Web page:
Incentives Proposed To Keep Disabled Workers on Payroll

Employees and employers would share the cost of a modest private disability insurance package, between $150 and $250 a year, in order to keep disabled employees on the payroll and off the Social Security disability benefits rolls, a new report recommends.

The report by the Brookings Institute’s Hamilton Project and the Center for American Progress, to be released on Dec. 3, urges adding a “front end” of benefits to keep the disabled in their jobs and slow down the rapidly growing expense of the federal disability program, also known as Social Security Disability Insurance (SSDI).

Before workers could receive SSDI benefits, they would have to be approved for benefits from the private policy — benefits that would go toward rehabilitation services, partial income support and other related services.

After receiving private payments for two years, employees would be eligible to apply for SSDI benefits if they believe their disabilities are too severe for them to remain in the workplace, the records says.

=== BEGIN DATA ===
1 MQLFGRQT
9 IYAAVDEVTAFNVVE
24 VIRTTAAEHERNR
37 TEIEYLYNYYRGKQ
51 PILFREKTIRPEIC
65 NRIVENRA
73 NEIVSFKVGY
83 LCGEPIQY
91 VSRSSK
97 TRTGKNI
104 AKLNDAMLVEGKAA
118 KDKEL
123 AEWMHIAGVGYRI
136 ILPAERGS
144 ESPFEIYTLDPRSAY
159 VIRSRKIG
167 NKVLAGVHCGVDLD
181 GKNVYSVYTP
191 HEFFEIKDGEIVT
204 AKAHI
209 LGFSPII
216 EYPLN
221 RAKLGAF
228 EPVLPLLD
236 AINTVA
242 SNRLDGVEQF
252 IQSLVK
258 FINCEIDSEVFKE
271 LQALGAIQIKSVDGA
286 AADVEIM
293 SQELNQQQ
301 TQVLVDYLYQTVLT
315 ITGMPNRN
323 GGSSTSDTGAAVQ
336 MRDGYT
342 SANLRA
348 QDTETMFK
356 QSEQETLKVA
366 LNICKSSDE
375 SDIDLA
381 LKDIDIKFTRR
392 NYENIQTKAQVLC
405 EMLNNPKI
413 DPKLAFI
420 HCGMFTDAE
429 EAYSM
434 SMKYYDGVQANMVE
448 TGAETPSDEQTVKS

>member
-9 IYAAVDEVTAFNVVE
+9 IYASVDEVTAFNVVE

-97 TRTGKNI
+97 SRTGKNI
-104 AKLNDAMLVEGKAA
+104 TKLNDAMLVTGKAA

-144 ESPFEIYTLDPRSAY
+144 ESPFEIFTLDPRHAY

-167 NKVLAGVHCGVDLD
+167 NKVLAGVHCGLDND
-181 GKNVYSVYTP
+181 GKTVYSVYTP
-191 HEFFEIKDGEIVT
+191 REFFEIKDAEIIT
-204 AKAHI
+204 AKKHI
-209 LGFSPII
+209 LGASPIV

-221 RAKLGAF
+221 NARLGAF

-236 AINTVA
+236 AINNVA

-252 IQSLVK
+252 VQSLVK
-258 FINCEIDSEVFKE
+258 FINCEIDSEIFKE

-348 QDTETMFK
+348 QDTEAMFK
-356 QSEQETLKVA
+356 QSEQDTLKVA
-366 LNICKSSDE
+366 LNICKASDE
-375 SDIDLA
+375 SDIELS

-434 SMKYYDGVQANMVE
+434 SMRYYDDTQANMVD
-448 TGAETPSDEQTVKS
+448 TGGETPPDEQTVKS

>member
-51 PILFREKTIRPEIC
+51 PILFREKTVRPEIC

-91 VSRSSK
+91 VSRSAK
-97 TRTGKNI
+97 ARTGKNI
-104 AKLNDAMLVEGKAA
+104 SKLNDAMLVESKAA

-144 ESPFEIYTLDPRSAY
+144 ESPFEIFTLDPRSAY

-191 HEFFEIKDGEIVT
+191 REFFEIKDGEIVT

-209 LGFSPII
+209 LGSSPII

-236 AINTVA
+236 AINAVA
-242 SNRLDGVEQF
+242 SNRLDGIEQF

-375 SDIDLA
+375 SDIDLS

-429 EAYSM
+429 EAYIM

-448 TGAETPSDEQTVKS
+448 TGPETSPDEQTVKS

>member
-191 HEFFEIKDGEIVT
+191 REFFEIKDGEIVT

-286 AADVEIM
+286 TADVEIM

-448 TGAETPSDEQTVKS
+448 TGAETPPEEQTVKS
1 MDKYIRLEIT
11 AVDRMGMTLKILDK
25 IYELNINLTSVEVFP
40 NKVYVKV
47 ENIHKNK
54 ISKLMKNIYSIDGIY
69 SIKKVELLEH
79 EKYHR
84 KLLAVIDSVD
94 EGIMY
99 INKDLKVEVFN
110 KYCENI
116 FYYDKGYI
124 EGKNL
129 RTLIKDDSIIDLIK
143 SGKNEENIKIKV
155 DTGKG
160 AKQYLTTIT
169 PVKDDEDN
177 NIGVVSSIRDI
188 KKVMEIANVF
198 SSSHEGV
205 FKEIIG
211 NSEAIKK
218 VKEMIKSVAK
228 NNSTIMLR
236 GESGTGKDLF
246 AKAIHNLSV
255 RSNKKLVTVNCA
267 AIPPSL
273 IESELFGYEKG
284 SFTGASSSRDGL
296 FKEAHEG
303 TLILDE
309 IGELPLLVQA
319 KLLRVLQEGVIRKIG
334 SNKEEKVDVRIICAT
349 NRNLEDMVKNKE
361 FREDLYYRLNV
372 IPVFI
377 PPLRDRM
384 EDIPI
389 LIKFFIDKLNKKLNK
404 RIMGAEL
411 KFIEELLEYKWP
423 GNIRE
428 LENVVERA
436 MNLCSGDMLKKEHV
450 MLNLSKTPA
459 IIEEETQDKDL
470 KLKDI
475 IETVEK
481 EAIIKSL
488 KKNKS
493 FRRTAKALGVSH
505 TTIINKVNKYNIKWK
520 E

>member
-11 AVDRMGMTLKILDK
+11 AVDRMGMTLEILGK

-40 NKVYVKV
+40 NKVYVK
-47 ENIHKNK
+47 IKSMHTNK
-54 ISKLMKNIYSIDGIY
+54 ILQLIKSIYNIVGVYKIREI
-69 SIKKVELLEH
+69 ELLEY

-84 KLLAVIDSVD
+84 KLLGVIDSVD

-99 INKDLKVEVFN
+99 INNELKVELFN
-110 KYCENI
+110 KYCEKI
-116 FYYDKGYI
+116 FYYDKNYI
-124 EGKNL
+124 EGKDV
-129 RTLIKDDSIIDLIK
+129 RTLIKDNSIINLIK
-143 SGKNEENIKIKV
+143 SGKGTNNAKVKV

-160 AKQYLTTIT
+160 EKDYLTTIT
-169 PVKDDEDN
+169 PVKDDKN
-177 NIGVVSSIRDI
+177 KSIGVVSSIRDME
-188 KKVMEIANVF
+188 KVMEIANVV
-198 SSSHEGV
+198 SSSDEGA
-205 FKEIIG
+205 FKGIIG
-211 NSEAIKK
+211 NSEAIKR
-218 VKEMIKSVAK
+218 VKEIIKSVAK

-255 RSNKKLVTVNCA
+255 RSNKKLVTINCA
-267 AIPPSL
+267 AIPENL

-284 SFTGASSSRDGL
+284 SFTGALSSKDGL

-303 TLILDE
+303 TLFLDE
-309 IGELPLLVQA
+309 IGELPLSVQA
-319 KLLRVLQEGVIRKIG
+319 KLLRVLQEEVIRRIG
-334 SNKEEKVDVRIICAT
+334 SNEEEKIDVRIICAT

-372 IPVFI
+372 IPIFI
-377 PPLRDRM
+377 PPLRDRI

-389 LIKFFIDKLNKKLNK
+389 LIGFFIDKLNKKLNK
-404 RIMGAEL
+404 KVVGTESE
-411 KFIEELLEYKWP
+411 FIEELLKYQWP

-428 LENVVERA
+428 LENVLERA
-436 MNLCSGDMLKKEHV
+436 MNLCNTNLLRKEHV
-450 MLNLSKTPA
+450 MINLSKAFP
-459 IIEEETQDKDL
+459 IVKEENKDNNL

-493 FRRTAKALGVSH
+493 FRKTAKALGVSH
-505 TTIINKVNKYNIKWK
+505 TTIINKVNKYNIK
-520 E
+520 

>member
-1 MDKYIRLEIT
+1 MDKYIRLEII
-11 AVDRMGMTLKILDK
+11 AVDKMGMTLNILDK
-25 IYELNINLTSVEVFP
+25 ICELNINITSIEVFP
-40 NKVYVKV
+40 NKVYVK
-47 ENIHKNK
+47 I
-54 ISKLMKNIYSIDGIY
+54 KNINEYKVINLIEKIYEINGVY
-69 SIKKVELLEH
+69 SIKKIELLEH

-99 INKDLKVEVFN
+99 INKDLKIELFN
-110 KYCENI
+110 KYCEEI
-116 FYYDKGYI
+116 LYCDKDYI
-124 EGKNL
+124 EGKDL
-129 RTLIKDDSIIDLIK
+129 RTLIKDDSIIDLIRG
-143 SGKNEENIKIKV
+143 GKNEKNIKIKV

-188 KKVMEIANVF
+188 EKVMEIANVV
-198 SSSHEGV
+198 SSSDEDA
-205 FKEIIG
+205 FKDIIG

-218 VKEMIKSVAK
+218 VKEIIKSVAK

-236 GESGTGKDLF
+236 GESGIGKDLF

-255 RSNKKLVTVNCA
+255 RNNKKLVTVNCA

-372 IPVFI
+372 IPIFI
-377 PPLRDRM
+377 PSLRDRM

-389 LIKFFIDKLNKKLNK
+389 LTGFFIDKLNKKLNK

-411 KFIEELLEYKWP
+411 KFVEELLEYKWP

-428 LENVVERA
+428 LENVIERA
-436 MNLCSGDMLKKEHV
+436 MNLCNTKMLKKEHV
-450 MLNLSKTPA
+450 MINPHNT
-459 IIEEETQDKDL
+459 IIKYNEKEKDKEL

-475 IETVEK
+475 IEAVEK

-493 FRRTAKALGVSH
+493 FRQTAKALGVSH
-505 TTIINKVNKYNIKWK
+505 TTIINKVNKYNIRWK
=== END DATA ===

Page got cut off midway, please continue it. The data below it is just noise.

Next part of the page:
“Currently, about 8.1 million former workers receive SSDI benefits, and the number of new applicants has risen sharply with the nation’s continuing economic problems,” the Washington Post reported.

Researchers are hoping that reforming SSDI will became part of the discussion about the need to rein in entitlement costs, the Post added.  SSDI reform often escapes the scrutiny of policymakers, the report noted.

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